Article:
Brilliant new album from Tom Brosseau, which veers between A stripped back Beirut, all the way to John Fahey
There are certain records that seem like they are nurtured, almost organically, like a gardener in his allotment allows things to grow. North Dakota songman Tom Brosseau’s new record, his first in five years, but his seventh overall, certainly has that feeling about it.
That was perhaps expected in his music to a certain extent. The brilliant guitarist says in interview he often finds patterns he likes on the fretboard and then lets his fingers do the work. But there’s also a certain wiseness about his lyrics, managing to make observations and tell stories, without straying into being sentimental or getting bogged down with pseudo clever metaphors.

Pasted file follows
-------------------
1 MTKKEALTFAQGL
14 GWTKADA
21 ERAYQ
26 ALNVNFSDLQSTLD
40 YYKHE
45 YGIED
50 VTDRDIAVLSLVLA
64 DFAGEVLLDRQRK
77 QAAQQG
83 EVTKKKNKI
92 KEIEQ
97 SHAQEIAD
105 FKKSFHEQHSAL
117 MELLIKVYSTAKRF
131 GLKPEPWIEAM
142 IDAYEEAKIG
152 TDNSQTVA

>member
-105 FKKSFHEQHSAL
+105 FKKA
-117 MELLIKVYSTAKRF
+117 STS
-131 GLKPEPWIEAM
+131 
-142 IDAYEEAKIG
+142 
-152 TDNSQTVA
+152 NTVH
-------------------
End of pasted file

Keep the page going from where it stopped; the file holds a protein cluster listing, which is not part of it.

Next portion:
He’s obviously taken much from his role in John Reilly and friends, a band who are heavily steeped in the American Folk Music revival scene. But it seems that what he has learnt most is to get a producer onside like Sean Watkins, who can capture his beautiful little folk vignettes and his soft vocal so clearly and faithfully.
Lyrically, Brosseau flits between everyday things – in the single Cradle Your Device, he bemoans people withdrawing into the virtual and away from the real life ‘You hardly acknowledge my existance, when you cradle your device’ he sings. Elsewhere there’s love, with the terrific opener We were meant to be together, and Tami, a story of young love, a first kiss. There’s also celebration of his craft, with the closer I Love to Play Guitar
There’s other delightful moments though, with Green Shampoo this lovely little interlude, and the thicker scored Today is a Bright New Day showing he can handle a bigger sound, and raise it with melody and smart songwriting.
I’m reminded of Ryan Adams, not in sound, but just in the seemingly effortless songwriting that seems to have gone on. Musically, it veers between at one end a stripped back Beirut, to, at the other John Fahey territory.
Really, it’s that good.